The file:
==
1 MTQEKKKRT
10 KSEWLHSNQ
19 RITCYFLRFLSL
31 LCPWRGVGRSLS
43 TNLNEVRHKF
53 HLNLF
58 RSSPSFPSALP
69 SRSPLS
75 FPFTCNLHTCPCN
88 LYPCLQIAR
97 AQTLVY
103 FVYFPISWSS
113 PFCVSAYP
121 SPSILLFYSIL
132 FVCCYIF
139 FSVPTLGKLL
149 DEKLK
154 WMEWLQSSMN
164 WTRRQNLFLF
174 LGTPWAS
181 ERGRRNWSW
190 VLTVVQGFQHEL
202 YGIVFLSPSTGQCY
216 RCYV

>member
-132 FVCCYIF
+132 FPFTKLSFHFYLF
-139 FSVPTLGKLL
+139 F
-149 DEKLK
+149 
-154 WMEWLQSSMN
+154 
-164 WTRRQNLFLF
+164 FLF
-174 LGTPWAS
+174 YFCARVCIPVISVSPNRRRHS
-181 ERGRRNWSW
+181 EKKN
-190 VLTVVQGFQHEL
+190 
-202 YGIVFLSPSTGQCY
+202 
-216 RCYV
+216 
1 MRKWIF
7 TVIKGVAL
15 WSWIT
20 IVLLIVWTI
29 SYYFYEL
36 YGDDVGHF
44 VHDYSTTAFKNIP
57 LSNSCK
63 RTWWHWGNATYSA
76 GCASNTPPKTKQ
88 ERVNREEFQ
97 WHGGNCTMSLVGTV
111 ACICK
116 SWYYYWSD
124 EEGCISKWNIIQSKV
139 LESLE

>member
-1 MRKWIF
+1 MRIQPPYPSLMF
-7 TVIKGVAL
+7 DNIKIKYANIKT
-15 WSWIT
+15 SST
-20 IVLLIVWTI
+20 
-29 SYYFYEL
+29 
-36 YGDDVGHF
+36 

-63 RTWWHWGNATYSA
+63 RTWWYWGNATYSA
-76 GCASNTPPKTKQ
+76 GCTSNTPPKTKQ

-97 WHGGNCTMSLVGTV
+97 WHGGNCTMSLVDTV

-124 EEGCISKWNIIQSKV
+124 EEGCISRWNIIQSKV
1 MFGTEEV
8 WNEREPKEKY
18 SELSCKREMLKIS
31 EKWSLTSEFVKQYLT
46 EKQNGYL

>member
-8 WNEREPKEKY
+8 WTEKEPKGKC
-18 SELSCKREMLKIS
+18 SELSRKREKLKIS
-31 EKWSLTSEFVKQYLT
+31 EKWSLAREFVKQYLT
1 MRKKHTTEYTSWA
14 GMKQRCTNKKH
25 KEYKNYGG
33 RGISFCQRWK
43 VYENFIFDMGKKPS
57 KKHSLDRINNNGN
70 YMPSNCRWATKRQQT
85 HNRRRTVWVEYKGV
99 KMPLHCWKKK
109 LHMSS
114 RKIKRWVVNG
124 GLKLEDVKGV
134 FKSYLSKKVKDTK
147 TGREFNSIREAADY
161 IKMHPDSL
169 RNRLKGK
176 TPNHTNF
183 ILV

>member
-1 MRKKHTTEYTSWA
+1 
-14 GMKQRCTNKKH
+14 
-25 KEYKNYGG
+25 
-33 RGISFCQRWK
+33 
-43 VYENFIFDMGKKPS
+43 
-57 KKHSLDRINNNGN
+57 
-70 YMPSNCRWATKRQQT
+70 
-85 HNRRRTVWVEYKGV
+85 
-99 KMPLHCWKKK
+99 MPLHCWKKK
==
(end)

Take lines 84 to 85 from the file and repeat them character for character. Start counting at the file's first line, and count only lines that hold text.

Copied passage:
8 WNEREPKEKY
18 SELSCKREMLKIS